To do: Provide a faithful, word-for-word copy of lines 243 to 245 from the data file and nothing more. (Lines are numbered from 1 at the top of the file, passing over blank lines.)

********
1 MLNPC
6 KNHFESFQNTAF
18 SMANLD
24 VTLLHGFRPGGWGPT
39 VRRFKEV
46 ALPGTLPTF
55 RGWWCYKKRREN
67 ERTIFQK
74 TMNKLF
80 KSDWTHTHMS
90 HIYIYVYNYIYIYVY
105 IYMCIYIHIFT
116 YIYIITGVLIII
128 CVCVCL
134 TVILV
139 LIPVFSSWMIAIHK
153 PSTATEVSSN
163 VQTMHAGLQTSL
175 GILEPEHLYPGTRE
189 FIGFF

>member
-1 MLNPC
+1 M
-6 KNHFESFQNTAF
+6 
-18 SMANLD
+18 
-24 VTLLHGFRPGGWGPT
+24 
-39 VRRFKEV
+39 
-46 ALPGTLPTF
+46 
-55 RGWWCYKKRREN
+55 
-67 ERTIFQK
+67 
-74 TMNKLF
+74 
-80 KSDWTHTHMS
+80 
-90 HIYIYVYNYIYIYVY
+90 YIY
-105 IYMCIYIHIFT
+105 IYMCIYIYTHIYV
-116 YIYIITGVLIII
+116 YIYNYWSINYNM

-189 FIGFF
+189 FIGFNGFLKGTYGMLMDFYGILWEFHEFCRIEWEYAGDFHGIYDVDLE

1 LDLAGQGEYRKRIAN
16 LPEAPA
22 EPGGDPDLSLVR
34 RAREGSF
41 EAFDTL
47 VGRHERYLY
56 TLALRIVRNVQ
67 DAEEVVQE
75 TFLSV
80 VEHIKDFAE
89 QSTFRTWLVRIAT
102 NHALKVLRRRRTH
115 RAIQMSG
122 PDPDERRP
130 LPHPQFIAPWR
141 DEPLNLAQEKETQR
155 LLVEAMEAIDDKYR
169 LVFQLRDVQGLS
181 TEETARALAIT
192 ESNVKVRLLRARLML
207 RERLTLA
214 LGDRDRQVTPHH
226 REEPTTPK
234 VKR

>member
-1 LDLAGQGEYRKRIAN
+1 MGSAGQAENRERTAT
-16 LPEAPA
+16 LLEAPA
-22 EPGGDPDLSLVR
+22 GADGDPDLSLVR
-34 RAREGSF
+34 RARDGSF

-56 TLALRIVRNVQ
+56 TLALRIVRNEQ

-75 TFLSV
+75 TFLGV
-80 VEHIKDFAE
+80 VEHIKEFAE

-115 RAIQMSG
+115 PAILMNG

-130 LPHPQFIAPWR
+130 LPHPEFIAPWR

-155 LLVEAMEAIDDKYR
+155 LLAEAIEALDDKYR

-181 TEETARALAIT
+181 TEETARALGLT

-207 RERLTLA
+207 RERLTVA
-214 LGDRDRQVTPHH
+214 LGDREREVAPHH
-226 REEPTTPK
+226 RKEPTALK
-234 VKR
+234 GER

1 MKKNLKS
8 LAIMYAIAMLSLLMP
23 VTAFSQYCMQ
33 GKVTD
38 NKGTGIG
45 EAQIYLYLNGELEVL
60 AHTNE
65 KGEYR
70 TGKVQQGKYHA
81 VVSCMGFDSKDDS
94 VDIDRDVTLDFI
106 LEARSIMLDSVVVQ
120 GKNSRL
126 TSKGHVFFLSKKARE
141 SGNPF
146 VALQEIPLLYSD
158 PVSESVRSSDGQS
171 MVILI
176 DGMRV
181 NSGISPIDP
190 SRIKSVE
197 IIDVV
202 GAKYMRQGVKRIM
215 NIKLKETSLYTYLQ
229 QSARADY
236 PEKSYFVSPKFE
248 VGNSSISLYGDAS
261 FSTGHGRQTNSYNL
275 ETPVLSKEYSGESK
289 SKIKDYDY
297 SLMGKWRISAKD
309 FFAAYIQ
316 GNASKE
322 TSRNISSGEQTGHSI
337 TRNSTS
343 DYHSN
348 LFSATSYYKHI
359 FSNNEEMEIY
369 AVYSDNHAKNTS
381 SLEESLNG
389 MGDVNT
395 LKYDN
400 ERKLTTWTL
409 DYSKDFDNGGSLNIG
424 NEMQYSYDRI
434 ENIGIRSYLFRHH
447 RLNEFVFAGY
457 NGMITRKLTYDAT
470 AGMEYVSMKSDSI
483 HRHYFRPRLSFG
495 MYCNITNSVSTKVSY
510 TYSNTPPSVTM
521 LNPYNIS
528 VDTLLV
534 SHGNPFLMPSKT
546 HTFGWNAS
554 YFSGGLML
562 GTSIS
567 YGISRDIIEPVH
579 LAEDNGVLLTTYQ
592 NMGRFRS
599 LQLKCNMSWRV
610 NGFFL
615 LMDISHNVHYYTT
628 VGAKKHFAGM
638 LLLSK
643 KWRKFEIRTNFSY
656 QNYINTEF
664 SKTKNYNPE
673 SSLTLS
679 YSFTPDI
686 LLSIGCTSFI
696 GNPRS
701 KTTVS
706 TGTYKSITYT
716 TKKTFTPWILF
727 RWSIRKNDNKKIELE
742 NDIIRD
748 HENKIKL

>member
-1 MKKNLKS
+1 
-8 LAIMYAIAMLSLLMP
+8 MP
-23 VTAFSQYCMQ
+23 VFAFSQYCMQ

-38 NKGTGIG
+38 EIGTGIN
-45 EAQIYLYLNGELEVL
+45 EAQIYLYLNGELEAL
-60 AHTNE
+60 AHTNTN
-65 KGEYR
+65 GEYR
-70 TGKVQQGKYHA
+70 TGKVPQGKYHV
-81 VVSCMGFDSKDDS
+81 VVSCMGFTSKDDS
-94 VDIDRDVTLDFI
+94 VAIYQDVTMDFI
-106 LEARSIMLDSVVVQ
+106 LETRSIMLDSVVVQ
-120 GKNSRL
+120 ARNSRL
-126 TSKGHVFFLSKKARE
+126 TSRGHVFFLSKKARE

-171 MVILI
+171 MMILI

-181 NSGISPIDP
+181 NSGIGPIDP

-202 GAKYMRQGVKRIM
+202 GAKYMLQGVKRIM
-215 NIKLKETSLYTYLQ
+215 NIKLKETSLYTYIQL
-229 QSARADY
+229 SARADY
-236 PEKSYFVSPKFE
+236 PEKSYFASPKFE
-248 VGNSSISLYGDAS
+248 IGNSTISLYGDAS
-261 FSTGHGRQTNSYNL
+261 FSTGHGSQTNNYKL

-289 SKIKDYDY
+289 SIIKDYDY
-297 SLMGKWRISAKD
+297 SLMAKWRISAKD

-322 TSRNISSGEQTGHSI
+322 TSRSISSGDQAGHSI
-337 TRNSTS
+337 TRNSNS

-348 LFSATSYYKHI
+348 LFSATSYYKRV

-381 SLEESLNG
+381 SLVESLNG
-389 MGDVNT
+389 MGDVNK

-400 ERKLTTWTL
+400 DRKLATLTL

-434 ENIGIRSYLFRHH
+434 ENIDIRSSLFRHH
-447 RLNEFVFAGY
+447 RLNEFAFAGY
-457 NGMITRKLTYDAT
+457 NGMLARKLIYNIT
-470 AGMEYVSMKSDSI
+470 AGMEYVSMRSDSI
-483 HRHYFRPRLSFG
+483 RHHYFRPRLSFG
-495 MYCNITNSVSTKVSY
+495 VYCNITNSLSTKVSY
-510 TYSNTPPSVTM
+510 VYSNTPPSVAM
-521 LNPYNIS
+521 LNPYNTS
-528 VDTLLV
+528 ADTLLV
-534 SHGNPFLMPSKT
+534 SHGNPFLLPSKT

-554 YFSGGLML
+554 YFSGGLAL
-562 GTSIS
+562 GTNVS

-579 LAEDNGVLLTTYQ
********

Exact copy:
-434 ENIGIRSYLFRHH
+434 ENIDIRSSLFRHH
-447 RLNEFVFAGY